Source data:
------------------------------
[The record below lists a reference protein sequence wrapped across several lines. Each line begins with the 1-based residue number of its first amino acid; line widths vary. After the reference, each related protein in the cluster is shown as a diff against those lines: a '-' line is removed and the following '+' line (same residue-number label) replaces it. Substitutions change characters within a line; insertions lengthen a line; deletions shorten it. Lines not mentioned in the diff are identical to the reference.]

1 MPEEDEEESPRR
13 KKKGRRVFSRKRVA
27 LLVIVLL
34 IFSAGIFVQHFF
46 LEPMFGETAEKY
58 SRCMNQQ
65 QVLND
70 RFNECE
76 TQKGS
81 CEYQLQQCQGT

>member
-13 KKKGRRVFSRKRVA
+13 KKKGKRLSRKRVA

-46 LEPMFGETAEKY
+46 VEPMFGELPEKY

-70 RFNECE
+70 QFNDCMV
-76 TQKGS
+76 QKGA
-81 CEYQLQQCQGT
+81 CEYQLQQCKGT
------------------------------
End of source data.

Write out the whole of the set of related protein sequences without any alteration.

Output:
[The record below lists a reference protein sequence wrapped across several lines. Each line begins with the 1-based residue number of its first amino acid; line widths vary. After the reference, each related protein in the cluster is shown as a diff against those lines: a '-' line is removed and the following '+' line (same residue-number label) replaces it. Substitutions change characters within a line; insertions lengthen a line; deletions shorten it. Lines not mentioned in the diff are identical to the reference.]

1 MPEEDEEESPRR
13 KKKGRRVFSRKRVA
27 LLVIVLL
34 IFSAGIFVQHFF
46 LEPMFGETAEKY
58 SRCMNQQ
65 QVLND
70 RFNECE
76 TQKGS
81 CEYQLQQCQGT

>member
-13 KKKGRRVFSRKRVA
+13 KKKGKRLSRKRVA

-46 LEPMFGETAEKY
+46 VEPMFGELPEKY

-70 RFNECE
+70 QFNDCMV
-76 TQKGS
+76 QKGA
-81 CEYQLQQCQGT
+81 CEYQLQQCKGT